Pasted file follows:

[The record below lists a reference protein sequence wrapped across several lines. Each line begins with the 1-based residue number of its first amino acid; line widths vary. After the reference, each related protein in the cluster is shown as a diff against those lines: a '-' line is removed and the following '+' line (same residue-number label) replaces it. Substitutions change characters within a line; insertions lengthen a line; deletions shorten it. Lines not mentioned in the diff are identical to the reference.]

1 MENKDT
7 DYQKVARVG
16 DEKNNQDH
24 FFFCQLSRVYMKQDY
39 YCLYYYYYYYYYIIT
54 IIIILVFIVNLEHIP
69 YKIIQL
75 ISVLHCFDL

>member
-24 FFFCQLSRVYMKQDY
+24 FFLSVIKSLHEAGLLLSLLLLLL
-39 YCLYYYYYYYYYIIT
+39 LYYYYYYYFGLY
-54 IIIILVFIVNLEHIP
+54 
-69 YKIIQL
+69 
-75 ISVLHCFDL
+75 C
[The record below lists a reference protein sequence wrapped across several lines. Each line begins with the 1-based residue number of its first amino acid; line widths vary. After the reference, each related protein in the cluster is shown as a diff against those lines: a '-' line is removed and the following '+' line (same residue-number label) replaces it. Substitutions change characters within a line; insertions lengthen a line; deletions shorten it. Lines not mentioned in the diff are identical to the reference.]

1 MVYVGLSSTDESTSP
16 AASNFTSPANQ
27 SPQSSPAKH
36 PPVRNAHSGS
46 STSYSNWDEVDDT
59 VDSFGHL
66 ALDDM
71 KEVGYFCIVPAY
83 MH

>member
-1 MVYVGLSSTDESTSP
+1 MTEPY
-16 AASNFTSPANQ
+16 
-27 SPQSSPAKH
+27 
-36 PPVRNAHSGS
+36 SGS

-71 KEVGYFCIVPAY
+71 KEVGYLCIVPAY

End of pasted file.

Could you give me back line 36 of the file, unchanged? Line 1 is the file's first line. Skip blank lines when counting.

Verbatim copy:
-27 SPQSSPAKH